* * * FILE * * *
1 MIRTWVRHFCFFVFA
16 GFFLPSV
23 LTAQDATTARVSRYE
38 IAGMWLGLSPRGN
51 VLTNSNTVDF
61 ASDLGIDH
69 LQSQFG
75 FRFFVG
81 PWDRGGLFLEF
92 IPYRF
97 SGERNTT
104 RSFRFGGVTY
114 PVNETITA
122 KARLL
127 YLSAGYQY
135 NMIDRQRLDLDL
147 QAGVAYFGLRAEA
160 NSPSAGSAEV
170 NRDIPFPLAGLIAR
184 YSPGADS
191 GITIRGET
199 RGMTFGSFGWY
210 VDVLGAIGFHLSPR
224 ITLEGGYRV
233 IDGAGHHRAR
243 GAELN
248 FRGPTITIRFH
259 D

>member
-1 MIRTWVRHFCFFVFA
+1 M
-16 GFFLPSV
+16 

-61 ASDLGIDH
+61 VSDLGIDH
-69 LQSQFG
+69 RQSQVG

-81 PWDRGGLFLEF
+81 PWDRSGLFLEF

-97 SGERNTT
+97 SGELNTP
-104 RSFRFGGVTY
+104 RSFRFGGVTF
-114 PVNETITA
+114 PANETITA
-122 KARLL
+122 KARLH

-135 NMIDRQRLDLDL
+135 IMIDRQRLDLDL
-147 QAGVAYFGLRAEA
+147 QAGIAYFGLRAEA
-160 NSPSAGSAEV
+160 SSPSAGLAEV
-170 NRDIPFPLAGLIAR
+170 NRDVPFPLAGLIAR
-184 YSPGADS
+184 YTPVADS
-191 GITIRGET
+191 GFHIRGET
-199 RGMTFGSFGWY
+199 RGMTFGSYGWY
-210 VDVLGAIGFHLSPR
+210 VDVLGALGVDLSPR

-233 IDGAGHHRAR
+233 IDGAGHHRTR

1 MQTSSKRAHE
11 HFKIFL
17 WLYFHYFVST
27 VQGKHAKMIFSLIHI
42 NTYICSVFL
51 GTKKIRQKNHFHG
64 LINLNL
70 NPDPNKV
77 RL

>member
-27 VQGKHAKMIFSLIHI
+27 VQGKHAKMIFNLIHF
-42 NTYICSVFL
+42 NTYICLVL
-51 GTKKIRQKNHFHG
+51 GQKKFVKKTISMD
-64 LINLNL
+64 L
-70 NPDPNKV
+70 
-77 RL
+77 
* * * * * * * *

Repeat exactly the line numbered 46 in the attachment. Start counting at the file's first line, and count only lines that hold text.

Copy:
-122 KARLL